T. Milton Street Sr., the perennial candidate and former federal prison inmate, will not seek to become the Republican nominee for the Second Congressional District. Instead, he will become campaign chairman for James Jones, who ran unopposed in the April Republican primary election. Street and Jones flirted publicly in a Facebook post Sunday with the notion that Jones would withdraw and Street would seek to replace him. That caused consternation among Republican officials, but also drew some media attention to an otherwise sleepy campaign by Jones.
NEWS
July 13, 2016 | By Chris Brennan, Staff Writer
Could T. Milton Street Sr., the perennial Philadelphia candidate who once went to jail for unpaid taxes, become the Republican nominee for a seat in the House? Stay tuned. Street and James Jones, the GOP nominee in the Second Congressional District, announced on Facebook that they would declare Tuesday which of them will run against the Democrats' nominee, State Rep. Dwight Evans, for a two-year term. "After a series of discussions, Street and Jones have joined forces as one to address the issues" of the district, the Sunday posting said.
NEWS
June 9, 2016 | By Chris Brennan, Staff Writer
T. Milton Street Sr.'s path to appear on an Election Day ballot may pass through a Philadelphia courtroom for the third time in five years. Street, a former state senator who served time in federal prison for unpaid taxes, and ran for mayor in 2011 and 2015, announced Monday that he will run as an independent for the Second Congressional District seat in the Nov. 8 general election. Just one problem: Street has been a registered Republican since January. The Pennsylvania Election Code says independent candidates must leave their political parties at least 30 days before the primary election to be eligible to appear on the general election ballot.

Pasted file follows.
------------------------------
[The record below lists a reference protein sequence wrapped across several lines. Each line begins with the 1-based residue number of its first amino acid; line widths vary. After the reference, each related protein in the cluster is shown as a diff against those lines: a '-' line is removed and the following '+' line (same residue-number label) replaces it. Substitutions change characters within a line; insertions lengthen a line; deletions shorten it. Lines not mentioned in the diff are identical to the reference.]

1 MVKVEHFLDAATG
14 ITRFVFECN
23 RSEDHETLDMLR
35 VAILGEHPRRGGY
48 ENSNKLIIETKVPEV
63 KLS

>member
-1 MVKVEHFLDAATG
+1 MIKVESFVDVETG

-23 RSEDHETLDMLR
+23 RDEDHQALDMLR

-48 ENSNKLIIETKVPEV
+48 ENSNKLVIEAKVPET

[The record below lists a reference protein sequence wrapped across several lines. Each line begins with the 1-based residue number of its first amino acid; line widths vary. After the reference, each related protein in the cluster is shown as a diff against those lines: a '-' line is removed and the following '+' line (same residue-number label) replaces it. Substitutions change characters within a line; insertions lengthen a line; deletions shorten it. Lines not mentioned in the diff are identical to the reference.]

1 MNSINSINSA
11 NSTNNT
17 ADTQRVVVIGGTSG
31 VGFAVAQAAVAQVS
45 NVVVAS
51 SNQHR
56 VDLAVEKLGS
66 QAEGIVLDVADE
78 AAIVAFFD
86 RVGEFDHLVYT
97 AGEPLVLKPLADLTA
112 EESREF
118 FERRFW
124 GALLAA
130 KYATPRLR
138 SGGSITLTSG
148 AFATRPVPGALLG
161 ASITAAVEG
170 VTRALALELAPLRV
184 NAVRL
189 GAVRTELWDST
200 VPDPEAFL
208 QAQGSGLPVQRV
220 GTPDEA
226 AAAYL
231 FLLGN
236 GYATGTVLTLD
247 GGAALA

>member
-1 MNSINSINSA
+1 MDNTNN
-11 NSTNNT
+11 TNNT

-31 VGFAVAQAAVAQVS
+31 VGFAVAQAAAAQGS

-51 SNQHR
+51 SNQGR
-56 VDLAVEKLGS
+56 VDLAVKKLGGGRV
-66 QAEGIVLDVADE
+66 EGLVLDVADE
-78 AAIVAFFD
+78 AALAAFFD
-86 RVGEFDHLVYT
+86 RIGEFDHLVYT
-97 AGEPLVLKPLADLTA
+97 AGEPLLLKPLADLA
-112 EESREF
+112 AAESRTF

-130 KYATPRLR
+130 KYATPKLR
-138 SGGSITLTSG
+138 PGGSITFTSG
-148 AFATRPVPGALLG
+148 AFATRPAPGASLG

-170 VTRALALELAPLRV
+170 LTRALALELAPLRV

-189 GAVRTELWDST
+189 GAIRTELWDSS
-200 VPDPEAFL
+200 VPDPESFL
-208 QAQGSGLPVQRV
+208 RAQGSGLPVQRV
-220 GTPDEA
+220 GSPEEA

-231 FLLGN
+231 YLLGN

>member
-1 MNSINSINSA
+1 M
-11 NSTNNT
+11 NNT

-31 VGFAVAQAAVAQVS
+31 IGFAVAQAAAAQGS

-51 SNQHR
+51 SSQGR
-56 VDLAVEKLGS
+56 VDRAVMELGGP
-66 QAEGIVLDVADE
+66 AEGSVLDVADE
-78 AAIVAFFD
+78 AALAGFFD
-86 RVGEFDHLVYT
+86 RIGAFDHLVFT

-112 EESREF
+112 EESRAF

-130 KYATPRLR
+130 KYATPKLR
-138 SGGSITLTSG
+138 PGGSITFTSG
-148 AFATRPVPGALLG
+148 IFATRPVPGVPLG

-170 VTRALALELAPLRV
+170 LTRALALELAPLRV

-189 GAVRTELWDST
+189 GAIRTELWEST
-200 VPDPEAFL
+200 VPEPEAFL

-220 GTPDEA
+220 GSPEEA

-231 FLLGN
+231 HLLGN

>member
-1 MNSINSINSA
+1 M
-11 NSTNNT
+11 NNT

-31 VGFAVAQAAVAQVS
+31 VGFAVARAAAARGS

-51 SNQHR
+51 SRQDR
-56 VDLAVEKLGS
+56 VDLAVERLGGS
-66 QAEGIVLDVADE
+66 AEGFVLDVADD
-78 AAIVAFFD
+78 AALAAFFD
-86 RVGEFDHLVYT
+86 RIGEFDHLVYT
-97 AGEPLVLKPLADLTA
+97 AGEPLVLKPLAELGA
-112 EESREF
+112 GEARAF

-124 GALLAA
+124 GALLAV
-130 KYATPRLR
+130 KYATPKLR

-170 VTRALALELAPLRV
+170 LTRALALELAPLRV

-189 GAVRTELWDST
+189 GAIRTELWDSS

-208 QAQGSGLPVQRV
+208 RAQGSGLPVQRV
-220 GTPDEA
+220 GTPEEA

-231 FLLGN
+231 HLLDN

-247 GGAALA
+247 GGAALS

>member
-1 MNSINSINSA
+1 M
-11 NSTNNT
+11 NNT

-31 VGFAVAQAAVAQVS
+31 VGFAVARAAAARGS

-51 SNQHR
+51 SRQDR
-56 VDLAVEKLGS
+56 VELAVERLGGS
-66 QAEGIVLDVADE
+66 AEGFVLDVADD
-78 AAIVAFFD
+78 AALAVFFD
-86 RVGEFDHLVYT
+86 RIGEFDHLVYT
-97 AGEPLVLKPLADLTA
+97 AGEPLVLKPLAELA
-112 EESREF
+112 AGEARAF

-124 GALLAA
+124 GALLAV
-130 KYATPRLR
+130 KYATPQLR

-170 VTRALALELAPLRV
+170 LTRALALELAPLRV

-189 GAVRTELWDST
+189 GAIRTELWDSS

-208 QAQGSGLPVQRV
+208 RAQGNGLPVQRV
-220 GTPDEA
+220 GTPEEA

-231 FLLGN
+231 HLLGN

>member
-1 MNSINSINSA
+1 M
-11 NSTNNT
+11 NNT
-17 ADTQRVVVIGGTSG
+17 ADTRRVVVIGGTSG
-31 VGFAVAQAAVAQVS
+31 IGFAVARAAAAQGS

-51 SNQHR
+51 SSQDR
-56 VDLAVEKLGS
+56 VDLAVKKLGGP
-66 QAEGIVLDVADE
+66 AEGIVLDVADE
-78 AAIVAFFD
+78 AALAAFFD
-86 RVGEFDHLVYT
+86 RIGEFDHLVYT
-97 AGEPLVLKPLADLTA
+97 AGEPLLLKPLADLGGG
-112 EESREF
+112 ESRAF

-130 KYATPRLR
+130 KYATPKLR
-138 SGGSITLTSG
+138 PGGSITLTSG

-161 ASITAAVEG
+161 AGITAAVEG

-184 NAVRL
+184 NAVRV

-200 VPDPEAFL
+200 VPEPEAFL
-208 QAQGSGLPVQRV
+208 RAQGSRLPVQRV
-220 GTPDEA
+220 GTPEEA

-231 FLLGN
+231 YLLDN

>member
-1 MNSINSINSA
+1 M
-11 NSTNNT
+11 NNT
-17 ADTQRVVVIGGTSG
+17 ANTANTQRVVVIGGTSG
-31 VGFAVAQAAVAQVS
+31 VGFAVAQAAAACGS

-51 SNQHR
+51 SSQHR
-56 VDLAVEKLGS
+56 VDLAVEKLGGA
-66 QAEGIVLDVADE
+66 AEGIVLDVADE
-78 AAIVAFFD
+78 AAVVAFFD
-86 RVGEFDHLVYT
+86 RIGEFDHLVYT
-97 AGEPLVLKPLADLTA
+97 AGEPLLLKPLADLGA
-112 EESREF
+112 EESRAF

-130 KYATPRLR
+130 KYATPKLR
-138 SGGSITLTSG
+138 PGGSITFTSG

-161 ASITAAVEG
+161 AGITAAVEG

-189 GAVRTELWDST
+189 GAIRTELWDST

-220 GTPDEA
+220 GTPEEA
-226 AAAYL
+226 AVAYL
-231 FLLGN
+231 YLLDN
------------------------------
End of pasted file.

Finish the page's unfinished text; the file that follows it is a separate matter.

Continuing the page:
NEWS
June 8, 2016 | By Chris Brennan, Staff Writer
T. Milton Street Sr., the Pennsylvania-state-senator-turned-federal-inmate-turned-two-time-Philadelphia-mayoral-candidate, has a new challenge in mind: Running as an independent for the House. Street on Monday said he would run for the Second Congressional District seat in the Nov. 8 general election. He would face State Rep. Dwight Evans, a Democrat, and Republican James Jones. Street, 77, said a formal announcement would come in two weeks. He must collect by Aug. 1 nomination petitions signed by 3,623 people registered to vote in the district, which covers parts of Philadelphia and Montgomery County.
NEWS
November 6, 2015 | Christine M. Flowers, Daily News Columnist
DEAR MAYOR-ELECT Kenney: I wanted to take this opportunity to congratulate you on your surprise, come-from-behind win this past week. I know it must have been a complete shock that you actually squeaked by the Republican candidate, given the scrutiny the Democratic voters in Philadelphia always give to their own. Fortunately, after a lot of serious concentration at the polls, your tenacity and welcoming message to those who disagree with you persuaded...